.NET Core - First Impressions
Here at GT4 Design + Web we have primarily focused our website development on the ASP.NET 4.5+ platform and building most of our websites using the Umbraco content management system. This has served us very well in recent years and continues to do so.
However, being the curious developers that we are, we have also been keeping a close eye on the progression of .NET Core over the last year or so.
Although, we may not be able to fully utilise .NET Core in our day-to-day development of such projects like our Umbraco powered websites (for now at least), we have been able to start developing .NET Core applications for some of our internal projects.
Having now worked on a few proof of concepts and currently working on a few internal projects using .NET Core, I just wanted to share my thoughts, first impressions and the aspects of .NET Core that we really like.
It’s Cross Platform
The .NET Framework, as we know, has only ever been able to run on the Windows platform and required a Windows based PC with Visual Studio to develop applications. With .NET Core this is no longer the case. .NET Core applications can be developed on multiple platforms such as Windows, Mac OSX and various Linux distributions.
Personally, this is quite a big deal for myself as I currently use a MacBook Pro with a Parallels Virtual Machine to run Windows.
So now, when it comes to developing .NET Core applications, I won’t need to use my Windows Virtual Machine as I’ll be able to develop applications natively on the Mac side. On the Mac side my IDE of choice has been Visual Studio Code. This is available for Windows and Linux as well. Visual Studio for Mac (Preview) is also available, but I have not yet had a chance to review this properly.
It’s Open Source
Unlike previous .NET Frameworks, .NET Core is open source. This means that it’s free and we have access to the full source code.
What I like about this is that that we can fork our own version, add new features and fix any issues depending on our needs.
To be perfectly honest, I don’t actually see myself doing this all too often, but it’s good to have the ability to be able do this, should the need ever arise.
Entity Framework Core
Entity Framework is also available within .NET Core, which installed as a NuGet Package. The .NET Core version is called Entity framework Core, which is a lightweight and cross platform version of Entity Framework.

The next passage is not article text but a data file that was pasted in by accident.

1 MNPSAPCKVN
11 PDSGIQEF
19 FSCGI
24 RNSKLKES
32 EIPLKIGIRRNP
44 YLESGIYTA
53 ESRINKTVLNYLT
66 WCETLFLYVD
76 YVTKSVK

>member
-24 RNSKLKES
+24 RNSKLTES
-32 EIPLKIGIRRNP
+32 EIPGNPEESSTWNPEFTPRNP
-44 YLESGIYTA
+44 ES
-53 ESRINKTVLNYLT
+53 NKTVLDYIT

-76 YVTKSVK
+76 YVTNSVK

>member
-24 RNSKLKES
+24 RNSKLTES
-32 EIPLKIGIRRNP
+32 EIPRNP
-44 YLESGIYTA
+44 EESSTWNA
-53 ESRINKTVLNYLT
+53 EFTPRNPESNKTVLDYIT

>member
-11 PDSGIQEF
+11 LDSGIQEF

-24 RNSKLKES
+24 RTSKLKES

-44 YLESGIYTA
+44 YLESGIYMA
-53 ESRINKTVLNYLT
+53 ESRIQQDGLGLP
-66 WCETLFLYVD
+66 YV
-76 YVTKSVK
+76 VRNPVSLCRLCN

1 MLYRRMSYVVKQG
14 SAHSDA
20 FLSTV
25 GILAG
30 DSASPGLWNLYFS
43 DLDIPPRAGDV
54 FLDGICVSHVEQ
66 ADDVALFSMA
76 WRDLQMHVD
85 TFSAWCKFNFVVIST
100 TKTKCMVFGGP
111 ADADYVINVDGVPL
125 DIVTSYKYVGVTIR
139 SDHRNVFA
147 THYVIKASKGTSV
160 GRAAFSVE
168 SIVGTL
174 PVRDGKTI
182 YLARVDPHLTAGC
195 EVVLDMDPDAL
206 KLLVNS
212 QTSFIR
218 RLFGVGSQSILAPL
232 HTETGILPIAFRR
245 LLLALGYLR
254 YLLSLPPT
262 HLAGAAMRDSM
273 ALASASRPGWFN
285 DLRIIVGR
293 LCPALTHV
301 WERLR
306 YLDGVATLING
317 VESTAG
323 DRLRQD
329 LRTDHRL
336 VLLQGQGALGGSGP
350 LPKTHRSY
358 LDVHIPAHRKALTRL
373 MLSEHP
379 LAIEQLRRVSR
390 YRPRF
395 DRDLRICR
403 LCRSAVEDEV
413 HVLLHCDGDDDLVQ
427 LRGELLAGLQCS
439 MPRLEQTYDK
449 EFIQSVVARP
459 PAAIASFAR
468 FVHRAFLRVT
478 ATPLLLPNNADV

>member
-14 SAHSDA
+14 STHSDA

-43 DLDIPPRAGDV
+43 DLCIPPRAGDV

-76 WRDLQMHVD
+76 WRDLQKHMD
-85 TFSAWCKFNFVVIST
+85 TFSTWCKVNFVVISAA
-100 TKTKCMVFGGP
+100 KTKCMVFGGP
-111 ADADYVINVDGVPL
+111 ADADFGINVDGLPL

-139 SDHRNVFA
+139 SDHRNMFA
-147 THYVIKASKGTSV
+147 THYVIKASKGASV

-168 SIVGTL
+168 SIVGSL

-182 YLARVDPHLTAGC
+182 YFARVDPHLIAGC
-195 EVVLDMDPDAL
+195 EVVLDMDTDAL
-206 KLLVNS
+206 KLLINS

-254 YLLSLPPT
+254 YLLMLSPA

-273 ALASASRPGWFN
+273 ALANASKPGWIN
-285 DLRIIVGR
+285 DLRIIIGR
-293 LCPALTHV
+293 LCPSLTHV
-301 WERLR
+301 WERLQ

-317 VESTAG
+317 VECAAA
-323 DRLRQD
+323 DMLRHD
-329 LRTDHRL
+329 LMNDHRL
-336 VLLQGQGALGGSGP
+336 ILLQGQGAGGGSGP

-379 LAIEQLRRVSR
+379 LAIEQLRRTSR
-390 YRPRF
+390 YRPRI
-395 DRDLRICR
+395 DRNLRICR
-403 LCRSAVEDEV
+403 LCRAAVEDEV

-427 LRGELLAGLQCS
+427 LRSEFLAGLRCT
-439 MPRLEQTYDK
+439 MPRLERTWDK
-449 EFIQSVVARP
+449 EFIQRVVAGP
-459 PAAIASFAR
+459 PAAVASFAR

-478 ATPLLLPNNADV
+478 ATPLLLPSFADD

Entity Framework Core is not as fully featured as the main Entity Framework, but there is enough in there for use with most types of applications.
The setup of Entity Framework is slightly different in .NET Core, in that the configuration is normally handled within the Startup.cs file, as is with most other services in .NET Core.
Services are registered with dependency injection at application startup. As for the components that require the use of these services (i.e. MVC controllers), the services are provided to such components through constructor parameters.
Personally, I prefer this approach as I believe this encourages good design and best practice and isn’t actually too far from what we are currently doing in our applications at the moment.
Code First or Database First?
From what I have seen so far, Entity Framework Core seems to have more of a focus on the Code First side of things. Which is good and in most of my proof-of-concept applications this is the approach I have taken. It works well and you can get a CRUD application up an running in no time at all.
However, recently I have been tasked with developing a .NET Core application that is using an existing database that I have absolutely no control over. As there is not really any support for the Database First approach in Entity Framework Core in the same way as it has been previously using an EDMX file for example. Instead, in Entity Framework Core we have to "Reverse Engineer” the database structure to generate the relevant Entity Framework models.
The reverse engineering requires the following NuGet Packages to be installed:
This then needs to be followed by running the following command in the Package Manager console, which should generate the relevant Entity Framework models and DbContext:
Scaffold-DbContext “Server=(local)\SQLExpress;Database=MyDb;Trusted_Connection=True;" Microsoft.EntityFrameworkCore.SqlServer -OutputDir Models
Having previously been familiar with using the EDMX approach for working with an existing database, this approach seemed quite odd and unnecessary at first. However, having worked through this approach, I can definitely see why this approach was taken. From my point of view, using the Scaffold-DbContext to generate the Entity Framework models does make sense as the models it generates are pretty much consistent with the models that you would create using the Code First approach.
The only drawback to the Database First approach is that you will need to run the Scaffold-DbContext command each time you make changes to the database. This is probably fine for most scenarios, but the project I am currently working on has multiple databases that changes may be made to regularly. So, this would require me to run the Scaffold-DbContext command for each database each time changes are made and depending on the size/structure of the databases, this can take a bit of time to generate meaning that running the Scaffold-DbContext command each time would probably be very time consuming.
At the time of writing this, I am currently looking into utilising Gulp.js in order to automate the running of the Scaffold-DbContext command for each database. This will be documented this in a future blog post.
So far, we really like what we are seeing in .NET Core. Yes, there are a few caveats, but nothing that can’t be worked on and I'm sure the framework will only improve and get better as time progresses.
We will definitely be looking to utilise the .NET Core in many of our projects where we can!